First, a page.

The doctors were able to compensate somewhat for her lack of kidney function through nutrition, but then they found out the damage was more extensive than they originally thought.
When Keira’s blood pressure dropped, her brain didn’t get the blood it needed, causing permanent brain damage.
“They basically told us that she was going to be a vegetable. She wasn’t going to be able to move, eat, talk, walk, do anything,” Messmer said.
The Messmer family took it day-by-day, visiting Keira and having her baptized in the hospital.
By September, doctors realized that it looked like Keira was going to survive. At 3 and 1/2 months old, she was big enough for peritoneal dialysis, a process in which a dialysis solution fills the abdomen through a catheter, absorbs waste and is drained.
“It’s not as good as a kidney, but it kind of does enough where you sustain life,” Messmer said.
But it made Keira’s life less comfortable. She couldn’t keep down food from a bottle anymore and wasn’t getting enough nutrition. She had a procedure to prevent her from coughing up food, helping her to gain weight and strength.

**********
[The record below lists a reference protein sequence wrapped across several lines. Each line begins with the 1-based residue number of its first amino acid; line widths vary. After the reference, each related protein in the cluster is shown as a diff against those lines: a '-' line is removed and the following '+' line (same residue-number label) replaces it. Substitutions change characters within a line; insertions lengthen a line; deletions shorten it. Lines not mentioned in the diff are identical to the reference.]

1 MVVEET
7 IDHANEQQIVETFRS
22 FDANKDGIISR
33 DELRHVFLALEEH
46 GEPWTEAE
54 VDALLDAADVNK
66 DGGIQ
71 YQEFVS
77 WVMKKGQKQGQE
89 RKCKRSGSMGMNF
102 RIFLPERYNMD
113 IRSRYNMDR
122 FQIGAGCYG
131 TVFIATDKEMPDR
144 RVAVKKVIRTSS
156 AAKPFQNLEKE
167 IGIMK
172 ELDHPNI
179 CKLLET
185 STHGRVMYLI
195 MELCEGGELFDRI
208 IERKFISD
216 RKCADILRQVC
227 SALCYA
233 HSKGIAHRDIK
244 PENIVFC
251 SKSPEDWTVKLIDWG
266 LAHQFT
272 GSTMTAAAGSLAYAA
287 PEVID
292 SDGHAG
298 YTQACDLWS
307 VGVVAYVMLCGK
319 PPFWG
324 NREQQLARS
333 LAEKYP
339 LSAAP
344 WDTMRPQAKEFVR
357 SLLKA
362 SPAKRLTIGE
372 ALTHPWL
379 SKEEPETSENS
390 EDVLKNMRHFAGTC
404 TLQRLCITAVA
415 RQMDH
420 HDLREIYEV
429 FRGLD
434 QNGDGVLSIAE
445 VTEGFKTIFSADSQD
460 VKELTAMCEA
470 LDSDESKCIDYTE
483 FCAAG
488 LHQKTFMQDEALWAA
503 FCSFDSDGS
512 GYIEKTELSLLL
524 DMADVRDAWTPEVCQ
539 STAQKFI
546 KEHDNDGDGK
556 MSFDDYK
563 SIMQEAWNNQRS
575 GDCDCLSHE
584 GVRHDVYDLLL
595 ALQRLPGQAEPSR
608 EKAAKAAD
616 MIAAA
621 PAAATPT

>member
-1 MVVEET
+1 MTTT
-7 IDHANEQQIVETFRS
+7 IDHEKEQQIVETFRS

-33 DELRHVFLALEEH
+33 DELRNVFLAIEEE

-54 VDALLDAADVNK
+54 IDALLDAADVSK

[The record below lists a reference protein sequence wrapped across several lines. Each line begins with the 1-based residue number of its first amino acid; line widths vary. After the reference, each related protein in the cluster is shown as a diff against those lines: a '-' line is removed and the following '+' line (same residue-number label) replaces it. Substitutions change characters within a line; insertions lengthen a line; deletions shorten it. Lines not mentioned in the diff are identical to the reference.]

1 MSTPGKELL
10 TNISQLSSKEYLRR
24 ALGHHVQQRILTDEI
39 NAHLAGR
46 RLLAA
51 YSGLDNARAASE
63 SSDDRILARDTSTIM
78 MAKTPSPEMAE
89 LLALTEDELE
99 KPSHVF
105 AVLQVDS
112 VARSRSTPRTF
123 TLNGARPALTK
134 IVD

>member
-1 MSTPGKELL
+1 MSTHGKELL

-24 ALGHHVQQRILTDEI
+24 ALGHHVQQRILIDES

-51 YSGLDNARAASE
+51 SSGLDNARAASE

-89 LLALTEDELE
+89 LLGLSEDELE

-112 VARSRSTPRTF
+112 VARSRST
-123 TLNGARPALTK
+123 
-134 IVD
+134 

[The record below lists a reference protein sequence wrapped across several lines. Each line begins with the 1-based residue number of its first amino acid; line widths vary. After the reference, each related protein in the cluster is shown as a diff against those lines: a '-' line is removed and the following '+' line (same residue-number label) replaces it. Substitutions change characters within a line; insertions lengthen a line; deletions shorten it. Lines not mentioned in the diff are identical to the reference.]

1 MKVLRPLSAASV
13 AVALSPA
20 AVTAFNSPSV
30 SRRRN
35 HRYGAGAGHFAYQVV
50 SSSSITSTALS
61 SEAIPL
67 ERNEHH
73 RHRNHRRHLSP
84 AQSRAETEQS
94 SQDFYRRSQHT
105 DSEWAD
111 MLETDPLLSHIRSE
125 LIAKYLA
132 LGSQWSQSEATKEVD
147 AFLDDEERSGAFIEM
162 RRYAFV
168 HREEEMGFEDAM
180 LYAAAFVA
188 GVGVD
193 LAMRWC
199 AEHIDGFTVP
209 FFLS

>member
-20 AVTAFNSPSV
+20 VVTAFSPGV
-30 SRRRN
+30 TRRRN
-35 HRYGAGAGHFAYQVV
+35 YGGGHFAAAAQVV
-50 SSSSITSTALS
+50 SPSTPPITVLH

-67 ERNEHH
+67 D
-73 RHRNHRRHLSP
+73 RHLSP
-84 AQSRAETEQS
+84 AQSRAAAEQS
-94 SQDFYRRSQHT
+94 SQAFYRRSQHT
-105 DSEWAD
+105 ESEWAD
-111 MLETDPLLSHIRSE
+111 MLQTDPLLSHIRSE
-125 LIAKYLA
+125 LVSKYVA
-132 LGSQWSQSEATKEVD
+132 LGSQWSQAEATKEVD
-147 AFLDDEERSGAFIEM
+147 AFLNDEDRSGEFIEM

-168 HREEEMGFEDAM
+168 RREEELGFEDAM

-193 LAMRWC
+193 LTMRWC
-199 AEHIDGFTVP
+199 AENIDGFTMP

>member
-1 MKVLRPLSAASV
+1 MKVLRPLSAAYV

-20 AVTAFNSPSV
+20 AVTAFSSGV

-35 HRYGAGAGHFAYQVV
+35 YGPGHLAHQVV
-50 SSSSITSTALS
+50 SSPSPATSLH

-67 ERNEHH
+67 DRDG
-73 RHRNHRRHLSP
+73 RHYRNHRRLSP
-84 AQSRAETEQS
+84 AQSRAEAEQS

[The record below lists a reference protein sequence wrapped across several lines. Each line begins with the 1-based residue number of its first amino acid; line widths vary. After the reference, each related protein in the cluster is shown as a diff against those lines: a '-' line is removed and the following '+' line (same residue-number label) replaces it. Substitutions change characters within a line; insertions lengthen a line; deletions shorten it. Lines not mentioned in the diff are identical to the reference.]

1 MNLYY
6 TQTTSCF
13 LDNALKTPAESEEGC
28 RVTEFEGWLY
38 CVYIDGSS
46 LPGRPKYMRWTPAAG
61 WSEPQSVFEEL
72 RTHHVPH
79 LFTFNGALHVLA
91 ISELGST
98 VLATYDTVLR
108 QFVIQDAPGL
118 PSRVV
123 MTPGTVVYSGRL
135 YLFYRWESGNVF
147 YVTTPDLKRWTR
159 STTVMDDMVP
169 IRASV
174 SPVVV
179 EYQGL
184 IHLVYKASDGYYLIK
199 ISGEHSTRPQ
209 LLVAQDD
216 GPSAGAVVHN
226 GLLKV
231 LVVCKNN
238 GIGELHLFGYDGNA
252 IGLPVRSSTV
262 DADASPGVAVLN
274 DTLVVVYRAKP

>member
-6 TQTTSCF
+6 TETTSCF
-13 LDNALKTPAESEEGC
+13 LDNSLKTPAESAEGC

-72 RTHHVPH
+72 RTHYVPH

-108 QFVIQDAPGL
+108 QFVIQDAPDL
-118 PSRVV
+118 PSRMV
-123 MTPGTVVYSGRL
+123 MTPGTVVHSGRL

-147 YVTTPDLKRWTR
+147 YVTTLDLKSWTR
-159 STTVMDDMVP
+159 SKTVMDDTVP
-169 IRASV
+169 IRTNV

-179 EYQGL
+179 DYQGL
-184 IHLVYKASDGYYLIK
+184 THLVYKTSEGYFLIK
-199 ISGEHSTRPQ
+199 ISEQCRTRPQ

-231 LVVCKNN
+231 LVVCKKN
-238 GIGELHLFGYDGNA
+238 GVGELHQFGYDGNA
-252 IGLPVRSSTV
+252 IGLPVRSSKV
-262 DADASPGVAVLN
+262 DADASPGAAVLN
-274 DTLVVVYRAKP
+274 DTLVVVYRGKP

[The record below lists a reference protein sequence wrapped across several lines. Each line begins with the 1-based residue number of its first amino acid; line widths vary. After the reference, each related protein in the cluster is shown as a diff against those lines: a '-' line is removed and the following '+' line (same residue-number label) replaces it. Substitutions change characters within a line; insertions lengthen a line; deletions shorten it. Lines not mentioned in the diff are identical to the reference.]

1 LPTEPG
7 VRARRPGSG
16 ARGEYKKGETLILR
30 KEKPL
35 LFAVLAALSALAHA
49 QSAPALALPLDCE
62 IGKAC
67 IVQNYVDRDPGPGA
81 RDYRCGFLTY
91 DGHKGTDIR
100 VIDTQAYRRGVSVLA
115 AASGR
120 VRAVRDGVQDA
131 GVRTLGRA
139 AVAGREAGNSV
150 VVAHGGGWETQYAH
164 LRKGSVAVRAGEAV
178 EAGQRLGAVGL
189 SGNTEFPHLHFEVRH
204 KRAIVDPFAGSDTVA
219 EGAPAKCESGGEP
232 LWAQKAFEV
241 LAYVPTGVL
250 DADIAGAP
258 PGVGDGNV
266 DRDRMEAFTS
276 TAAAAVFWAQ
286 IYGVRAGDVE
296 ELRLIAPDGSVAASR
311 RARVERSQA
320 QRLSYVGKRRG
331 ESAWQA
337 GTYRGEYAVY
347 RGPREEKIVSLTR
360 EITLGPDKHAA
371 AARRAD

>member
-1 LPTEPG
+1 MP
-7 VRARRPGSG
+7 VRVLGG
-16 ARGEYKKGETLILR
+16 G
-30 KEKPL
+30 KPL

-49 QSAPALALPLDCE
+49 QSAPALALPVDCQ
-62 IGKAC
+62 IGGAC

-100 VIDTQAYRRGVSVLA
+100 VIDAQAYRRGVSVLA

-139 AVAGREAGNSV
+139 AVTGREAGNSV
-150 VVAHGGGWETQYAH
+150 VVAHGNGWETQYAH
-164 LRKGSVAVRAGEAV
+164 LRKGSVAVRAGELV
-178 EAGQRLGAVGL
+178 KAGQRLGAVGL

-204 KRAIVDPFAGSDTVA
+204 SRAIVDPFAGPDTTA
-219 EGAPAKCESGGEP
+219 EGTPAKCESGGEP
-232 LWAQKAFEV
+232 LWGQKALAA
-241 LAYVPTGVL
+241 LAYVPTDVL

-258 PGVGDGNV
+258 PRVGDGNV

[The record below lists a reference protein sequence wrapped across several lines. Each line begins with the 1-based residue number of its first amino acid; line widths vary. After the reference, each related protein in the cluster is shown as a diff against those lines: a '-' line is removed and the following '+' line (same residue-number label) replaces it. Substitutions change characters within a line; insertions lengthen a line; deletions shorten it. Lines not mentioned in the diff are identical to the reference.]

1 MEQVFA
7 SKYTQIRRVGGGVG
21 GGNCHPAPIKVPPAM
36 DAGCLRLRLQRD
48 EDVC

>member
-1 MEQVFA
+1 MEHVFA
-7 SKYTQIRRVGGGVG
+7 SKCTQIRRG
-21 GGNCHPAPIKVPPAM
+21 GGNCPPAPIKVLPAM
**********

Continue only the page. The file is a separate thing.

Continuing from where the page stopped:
“At that point, we were sick of going to the hospital,” Messmer said. They were able to bring Keira home before Christmas, after her first 197 days of her life in intensive care.
Keira spent 14 hours every night hooked up to a dialysis machine.
“She was miserable,” Mesmmer said.
She was hospitalized twice after hyperventilating and was not sleeping more than 10 minutes at a time.
Around her first birthday, Keira’s dialysis catheter stopped working, and doctors had to perform surgery to insert a new one. When they tried to use the new catheter right away, it got contaminated giving Keira peritonitis, prohibiting dialysis for four to five weeks.